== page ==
Independent Christian Voice


It depends on what your definition of "the same intelligence" is

The next time you hear the White House or the GOP leadership claim that Congress saw the same intelligence as the president did, we now know why they are lying. A memo sent to Sen. Dianne Feinstein by Alfred Cumming, specialist in Intelligence and National Security for the Congressional Research Service. Here are excerpts from that memo:
By virtue of his constitutional role as commander-and-in-chief and head of the executive branch, the President has access to all national intelligence collected, analyzed and produced by the Intelligence Community. The President's position also affords him the authority - which, at certain times, has been aggressively asserted - to restrict the flow of intelligence information to Congress and its two intelligence committees, which are charged with providing legislative oversight of the Intelligence Community. As a result, the President, and a small number of presidentially-designated Cabinet-level officials, including the Vice President - in contrast to Members of Congress - have access to a far greater overall volume of intelligence and to more sensitive intelligence information, including information regarding intelligence sources and methods. They, unlike Members of Congress, also have the authority to more extensively task the Intelligence Community, and its extensive cadre of analysts, for follow-up information. As a result, the President and his most senior advisors arguably are better positioned to assess the quality of the Community's intelligence more accurately than is Congress. In addition to their greater access to intelligence, the President and his senior advisors also are better equipped than is Congress to assess intelligence information by virtue of the primacy of their roles in formulating U.S. foreign policy. Their foreign policy responsibilities often require active, sustained, and often personal interaction, with senior officials of many of the same countries targeted for intelligence collection by the Intelligence Community. Thus the President and his senior advisors are uniquely positioned to glean additional information and impressions - information that, like certain sensitive intelligence information, is generally unavailable to Congress - that can provide them with an important additional perspective with which to judge the quality of intelligence. [...] The President is able to control dissemination of intelligence information to Congress because the Intelligence Community is part of the executive branch. It was created by law and executive order principally to serve that branch of government in the execution of its responsibilities. Thus, as the head of the executive branch, the President generally is acknowledged to be "the owner" of national intelligence. [...]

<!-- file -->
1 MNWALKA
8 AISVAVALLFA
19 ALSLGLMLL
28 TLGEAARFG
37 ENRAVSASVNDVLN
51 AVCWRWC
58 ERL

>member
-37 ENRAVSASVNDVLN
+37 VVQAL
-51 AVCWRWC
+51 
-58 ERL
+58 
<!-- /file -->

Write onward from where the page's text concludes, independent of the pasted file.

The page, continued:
The executive branch generally does not routinely share with Congress four general types of intelligence information:

  • the identities of intelligence sources;
  • the "methods" employed by the Intelligence Community in collecting and analyzing intelligence;
  • "raw" intelligence, which can be unevaluated or "lightly" evaluated intelligence, which in the case of human intelligence sometimes is provided by a single source, but which also could consist of intelligence derived from multiple sources when signals and imagery collection methods are employed; and,
  • certain written intelligence products tailored to the specific needs of the President and other high-level executive branch policymakers. Included in the last category is the President's Daily Brief (PDB), a written intelligence product which is briefed daily to the President, and which consists of six to eight relatively short articles or briefs covering a broad array of topics. The PDB emphasizes current intelligence and is viewed as highly sensitive, in part, because it can contain intelligence source and operational information. Its dissemination is thus limited to the President and a small number of presidentially-designated senior administration policymakers.
That last excerpt is important. I certainly can understand and don't necessarily have any problems with why Congress cannot see all the same information as the president and his staff, especially since most politicians — particularly those in Congress — have serious problems with loose lips as they try to impress others with their power and access. Information about sources and operational information is very sensitive and not something you want floating around everywhere — I have no quarrel with that. However, if the source and operational information is relevant to the credibility of the intelligence itself, it's a vital piece in the puzzle — something the president knows that Congress wouldn't necessarily have access to knowing. And it's for that reason that I have profound doubts that Congress saw the "same intelligence" that Bush, Cheney and his war advisors saw. So, they need to put that attack against Democrats and war opponents to rest; it's a disingenuous position.


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